Okay, up next, let's cover Table Storage. Tables allow you store structured or semi-structured all be it non-relational data in the Cloud in a Schemaless design. It fits into the NoSQL category of Key/Values store. However, it's not suitable for data sets that require complex joins and foreign keys, storage procedures, and things like this. For those, it's probably better to use a SQL option such as Azure SQL.
One of the main benefits of tables is the ability to quickly execute queries against large amounts of data. And you can use the OData protocol and related libraries to access the data.
This diagram illustrates how tables fit into the storage hierarchy. We have a storage account and then we can create multiple tables. Each table is a collection of entities used to organize our data. Each entity holds a set of properties which are similar to rows in a SQL database. And each property is in name value pair. In this example we have a storage account for movies then we have tables to hold details about directors and actors.
In addition to the user defined properties, there are also three system properties in each entity. We have the partition key which is used to segment the data and ensures that data in the same partition key can quickly be queried and updated. Then we have the row key which is used as a unique identifier for an entity. And then there's the timestamp which is a system managed last update value.
The tables are accessed using a similar URL to blobs and files. In this case we have a high level address to access tables within a storage account followed by a string for the table name. Table storage is useful for things such as user information, address books, and variable metadata.
All right, let's move on to Queue Storage. Queues offer up a resilient messaging service. These messages can be accessed using HTTP and HTTPS, and this allows you to develop decoupled applications that communicate to each other through queued messages. You can also develop components that run in different environments such as Cloud, desktop, On-prem, and mobile devices. And you can connect these together using queues.
The main uses for queues are things like scheduling a backlog of work to be processed asynchronously, passing messages between web and worker roles, supporting flexible scaling for different components, and building workflows.
This diagram here shows how queues fit in to the storage hierarchy. We first create a storage account and then we have multiple queues, and each queue is a collection of messages. In this case we have a storage account for movies. We have a queue to hold messages containing instructions for an application to make updates to the tables holding the director and actor data.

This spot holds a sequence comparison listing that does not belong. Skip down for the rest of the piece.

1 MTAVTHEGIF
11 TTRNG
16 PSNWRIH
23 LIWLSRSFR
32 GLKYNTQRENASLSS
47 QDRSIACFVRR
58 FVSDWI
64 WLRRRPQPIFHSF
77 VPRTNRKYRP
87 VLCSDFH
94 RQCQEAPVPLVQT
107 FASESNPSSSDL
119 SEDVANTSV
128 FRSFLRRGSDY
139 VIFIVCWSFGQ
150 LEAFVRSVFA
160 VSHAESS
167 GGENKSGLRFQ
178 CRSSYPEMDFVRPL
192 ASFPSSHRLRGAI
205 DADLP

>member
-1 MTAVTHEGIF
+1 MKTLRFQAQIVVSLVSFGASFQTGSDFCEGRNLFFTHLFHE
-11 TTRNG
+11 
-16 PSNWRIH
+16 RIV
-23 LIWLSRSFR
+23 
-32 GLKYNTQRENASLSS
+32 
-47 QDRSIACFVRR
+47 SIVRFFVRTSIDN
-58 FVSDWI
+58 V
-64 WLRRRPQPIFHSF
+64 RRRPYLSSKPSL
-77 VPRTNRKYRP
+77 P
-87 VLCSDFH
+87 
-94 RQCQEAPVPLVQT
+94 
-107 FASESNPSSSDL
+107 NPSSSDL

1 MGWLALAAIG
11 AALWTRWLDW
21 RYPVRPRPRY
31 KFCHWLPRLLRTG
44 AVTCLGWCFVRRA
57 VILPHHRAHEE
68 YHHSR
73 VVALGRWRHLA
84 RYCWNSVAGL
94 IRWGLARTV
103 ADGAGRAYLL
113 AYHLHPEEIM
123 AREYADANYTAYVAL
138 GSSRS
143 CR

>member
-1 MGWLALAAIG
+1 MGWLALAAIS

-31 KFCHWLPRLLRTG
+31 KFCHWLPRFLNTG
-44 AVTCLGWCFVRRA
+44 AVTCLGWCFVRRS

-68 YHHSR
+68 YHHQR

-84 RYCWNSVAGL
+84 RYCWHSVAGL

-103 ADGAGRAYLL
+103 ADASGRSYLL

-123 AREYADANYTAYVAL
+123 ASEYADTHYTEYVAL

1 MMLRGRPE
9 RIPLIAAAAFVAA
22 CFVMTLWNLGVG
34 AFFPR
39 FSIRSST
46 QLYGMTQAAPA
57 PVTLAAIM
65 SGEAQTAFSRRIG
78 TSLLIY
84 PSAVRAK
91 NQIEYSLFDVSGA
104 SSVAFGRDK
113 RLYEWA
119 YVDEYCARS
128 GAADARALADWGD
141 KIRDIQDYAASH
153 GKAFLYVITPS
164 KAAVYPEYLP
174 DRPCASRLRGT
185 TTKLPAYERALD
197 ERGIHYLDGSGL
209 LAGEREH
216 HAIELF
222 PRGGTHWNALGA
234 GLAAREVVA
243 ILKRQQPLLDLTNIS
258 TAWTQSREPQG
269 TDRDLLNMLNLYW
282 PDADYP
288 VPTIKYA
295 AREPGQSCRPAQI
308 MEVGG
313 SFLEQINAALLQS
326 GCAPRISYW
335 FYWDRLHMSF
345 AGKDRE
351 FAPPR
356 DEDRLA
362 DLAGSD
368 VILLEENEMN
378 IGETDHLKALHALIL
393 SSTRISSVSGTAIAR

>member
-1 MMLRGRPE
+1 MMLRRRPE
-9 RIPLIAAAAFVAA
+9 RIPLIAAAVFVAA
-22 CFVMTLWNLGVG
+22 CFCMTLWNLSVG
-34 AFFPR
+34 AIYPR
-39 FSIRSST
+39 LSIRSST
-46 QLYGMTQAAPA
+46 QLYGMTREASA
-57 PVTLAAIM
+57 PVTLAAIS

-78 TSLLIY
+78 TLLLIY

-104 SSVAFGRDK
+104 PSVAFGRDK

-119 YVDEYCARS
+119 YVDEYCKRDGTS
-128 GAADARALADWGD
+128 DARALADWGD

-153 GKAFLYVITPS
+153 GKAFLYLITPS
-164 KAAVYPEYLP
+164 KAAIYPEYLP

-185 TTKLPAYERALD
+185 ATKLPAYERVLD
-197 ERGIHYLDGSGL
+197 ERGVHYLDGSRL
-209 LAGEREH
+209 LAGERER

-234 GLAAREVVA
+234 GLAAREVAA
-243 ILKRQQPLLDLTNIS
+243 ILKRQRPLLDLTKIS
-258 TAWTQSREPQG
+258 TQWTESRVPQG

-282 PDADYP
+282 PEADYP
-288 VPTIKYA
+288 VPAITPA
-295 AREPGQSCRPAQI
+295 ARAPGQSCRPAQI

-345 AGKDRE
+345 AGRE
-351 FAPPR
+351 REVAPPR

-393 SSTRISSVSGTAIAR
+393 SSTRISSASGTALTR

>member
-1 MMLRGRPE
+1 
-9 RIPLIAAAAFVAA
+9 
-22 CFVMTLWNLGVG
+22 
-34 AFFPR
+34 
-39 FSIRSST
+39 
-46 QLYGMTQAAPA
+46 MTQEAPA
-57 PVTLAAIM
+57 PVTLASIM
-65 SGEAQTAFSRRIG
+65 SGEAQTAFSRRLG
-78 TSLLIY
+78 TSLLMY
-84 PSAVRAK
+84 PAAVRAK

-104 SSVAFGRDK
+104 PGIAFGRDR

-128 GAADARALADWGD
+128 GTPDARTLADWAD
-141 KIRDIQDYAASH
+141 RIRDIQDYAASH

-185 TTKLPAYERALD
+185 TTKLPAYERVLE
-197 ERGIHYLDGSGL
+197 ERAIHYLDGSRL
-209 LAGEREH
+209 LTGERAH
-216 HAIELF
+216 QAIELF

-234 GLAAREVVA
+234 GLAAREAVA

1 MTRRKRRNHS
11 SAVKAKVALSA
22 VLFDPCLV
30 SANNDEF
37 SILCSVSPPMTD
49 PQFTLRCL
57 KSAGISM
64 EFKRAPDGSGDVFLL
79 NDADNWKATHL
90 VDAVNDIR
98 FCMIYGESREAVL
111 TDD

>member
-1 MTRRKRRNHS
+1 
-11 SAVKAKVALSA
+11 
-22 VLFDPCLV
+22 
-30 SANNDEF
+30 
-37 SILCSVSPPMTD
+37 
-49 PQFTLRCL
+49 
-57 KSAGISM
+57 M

So queue storage gives you a way to create messages to pass instructions between applications, which enables asynchronous workflows. This allows you to design a set of decoupled applications including solutions using services hosted in Azure or On-prem. The queues are accessed using similar URLs to the blobs, files, and tables. In this case we have a high level address to access queues within a storage account, followed by a string for the queue name.
All right, let's talk about some general security options for Azure Storage. Azure Storage recommends the use of of HTTPS, and while supported, HTTP connections are not recommended. Azure Storage objects are private by default. To access data inside, you need an access key. Though it is possible to mark a blob container as public, and then the contained blobs are accessible via the URL. We can also give a user temporary permission to part of our Azure Storage data via a shared access signature, which allows us to define a start time, ends time, resource type, permissions, and a signature. And this allows the user access to that resource until the token expires.
Okay, that covers Azure Storage however there are more options than just what's in Azure Storage. We also have some SQL and NoSQL databases. Let's start with the SQL databases. Azure SQL provides a relational database platform as a service. This can be considered a database as a service. Alternatively, you could use ISVMs to configure them yourselves and host SQL server or any other database.
Azure SQL has different performance levels determined by service tiers and the VM sizes inside of the given tier. The levels of performance provided are measured in terms of database transaction units, abbreviated DTU and is available through the three service tiers: basic, standard, and premium.
Azure SQL allows you to select a single database, or if you have multiple database, you can use Elastic Pools. And Elastic Pool gives you the ability to scale as needed based on the database load. The Elastic Pool option also has the same three service tiers and pricing is more flexible with pools making it a cost effective option when our database usage is highly variable. The charges are based on elastic Database Transaction Units known as eDTUs which correspond to DTUs except elastic databases. don't use up any eDTUs until there is some actual database usage.
Azure SQL is without a doubt a feature rich database, and being fully managed makes it quite appealing. However, there are plenty of scenarios where we're going to need to use something else maybe something like MySQL. And for that we can use the MySQL option from the Marketplace which is provided by a Microsoft partner called ClearDb. If you're going to lift and shift an existing MySQL based application to Azure then this is the option to look at. We won't go into detail here. Just know that MySQL, which is a very popular open source database, is provided to Azure through ClearDb as a managed platform.
We can adjust the consistency with DocumentDb, and that ranges from eventual to strong in order to meet different scenarios. This allows us to focus on our used case and adjust accordingly. It's designed for high availability and automatically replicates three times inside of a given region. And it can also replicate geographically for worldwide read-only access.
Using a document database allows us to have an object with all of the data we need, and that means we don't need to normalize the data like we would if we're using SQL. In other NoSQL option similar in a lot of ways to DocumentDb is MongoDB. MongoDB is a database that you can install on-prem or on ISVMs, and Azure also has a managed version of it in Preview. If you need something that's not in Preview that's in general release, you can also use the MongoLabs version which is on the Marketplace. So if you need to use Mongo, check out the Marketplace for some of the options.
All right, we've covered a lot in this lesson, so let's end it here. In our next lesson, we're going to be talking about mobile applications that use mobile app services as their backend. So let's check that out in the next lesson.